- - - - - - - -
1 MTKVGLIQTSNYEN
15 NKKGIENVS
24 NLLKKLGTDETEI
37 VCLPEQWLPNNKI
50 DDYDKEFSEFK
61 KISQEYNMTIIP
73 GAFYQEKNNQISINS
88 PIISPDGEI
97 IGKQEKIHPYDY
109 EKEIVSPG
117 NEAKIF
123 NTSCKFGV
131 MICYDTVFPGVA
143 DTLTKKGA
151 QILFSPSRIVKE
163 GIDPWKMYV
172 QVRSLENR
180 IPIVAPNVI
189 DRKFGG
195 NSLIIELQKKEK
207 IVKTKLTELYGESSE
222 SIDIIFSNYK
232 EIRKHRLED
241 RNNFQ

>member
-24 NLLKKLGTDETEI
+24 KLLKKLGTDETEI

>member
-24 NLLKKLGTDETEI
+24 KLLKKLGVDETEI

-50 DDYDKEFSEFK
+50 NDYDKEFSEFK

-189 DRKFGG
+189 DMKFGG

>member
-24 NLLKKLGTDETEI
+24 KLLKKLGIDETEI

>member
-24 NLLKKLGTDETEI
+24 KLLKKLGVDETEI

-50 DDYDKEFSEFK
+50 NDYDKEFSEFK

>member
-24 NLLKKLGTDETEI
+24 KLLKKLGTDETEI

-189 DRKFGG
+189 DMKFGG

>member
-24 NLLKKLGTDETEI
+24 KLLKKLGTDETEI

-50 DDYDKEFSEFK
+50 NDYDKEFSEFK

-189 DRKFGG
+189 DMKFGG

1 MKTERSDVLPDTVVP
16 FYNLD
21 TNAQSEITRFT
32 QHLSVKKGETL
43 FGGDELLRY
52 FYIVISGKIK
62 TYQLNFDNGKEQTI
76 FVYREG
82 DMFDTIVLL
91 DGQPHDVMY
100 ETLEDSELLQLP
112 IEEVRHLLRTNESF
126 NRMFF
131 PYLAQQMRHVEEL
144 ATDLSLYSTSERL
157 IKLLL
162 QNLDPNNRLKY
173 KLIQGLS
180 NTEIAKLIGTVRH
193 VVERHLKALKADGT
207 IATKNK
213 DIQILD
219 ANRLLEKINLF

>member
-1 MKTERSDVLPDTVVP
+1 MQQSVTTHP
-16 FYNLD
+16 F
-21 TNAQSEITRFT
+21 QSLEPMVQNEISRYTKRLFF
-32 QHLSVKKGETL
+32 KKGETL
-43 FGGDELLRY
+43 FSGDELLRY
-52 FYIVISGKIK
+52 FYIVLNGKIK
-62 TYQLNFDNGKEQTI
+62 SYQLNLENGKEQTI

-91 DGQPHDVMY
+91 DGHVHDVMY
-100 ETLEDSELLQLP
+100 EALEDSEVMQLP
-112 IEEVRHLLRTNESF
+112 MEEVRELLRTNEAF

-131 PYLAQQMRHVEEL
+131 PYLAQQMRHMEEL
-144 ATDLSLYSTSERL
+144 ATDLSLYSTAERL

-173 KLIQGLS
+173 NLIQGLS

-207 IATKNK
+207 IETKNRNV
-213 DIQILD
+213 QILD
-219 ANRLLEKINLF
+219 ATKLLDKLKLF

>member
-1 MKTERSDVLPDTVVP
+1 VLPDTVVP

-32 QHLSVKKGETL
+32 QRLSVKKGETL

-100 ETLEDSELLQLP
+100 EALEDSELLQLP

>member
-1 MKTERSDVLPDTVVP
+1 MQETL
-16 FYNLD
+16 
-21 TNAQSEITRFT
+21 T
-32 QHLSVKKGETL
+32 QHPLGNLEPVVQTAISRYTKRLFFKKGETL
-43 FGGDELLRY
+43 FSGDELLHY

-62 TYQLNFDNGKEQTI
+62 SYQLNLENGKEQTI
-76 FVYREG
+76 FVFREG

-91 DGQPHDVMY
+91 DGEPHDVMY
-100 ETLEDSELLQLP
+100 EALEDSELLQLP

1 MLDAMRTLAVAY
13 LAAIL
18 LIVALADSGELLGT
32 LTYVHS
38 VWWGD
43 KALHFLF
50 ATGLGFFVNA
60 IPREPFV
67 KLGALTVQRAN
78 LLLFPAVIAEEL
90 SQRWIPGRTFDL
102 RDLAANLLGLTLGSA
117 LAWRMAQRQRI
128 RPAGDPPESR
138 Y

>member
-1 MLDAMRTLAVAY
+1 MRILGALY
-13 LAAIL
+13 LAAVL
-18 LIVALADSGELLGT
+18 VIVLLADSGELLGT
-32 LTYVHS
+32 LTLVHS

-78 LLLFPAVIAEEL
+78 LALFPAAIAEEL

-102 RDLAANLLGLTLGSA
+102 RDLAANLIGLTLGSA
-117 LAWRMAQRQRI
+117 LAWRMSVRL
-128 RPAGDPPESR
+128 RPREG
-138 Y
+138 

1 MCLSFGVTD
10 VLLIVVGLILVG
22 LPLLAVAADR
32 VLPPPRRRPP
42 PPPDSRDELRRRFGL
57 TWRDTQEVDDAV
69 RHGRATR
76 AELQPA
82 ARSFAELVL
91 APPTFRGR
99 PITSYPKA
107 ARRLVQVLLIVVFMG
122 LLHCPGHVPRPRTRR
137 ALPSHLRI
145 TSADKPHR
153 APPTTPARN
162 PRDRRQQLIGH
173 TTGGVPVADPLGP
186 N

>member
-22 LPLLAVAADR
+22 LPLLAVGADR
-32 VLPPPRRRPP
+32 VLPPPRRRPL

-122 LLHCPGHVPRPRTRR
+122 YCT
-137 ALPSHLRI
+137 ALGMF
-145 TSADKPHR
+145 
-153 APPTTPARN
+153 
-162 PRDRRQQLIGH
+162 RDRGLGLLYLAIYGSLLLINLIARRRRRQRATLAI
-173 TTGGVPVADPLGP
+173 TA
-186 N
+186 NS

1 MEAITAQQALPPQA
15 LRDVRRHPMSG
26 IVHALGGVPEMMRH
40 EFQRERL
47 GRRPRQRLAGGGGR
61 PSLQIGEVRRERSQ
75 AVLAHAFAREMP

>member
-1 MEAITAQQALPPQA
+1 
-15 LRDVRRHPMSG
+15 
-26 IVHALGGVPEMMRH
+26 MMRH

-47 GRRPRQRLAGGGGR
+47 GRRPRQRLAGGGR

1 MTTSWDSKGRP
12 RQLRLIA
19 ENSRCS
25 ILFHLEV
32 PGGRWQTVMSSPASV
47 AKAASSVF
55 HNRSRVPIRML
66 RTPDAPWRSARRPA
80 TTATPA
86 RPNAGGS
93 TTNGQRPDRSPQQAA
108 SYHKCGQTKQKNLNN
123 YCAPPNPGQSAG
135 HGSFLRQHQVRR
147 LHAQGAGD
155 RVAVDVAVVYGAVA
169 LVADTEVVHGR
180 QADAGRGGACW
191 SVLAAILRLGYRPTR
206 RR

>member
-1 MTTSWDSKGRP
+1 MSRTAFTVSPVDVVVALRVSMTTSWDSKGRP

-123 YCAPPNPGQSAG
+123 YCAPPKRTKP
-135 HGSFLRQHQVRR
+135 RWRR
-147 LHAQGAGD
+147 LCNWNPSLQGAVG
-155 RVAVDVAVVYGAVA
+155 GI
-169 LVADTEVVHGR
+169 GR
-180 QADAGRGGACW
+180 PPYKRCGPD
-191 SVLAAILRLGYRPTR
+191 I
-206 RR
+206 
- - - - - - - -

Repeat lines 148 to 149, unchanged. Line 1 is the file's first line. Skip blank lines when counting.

102 RDLAANLLGLTLGSA
117 LAWRMAQRQRI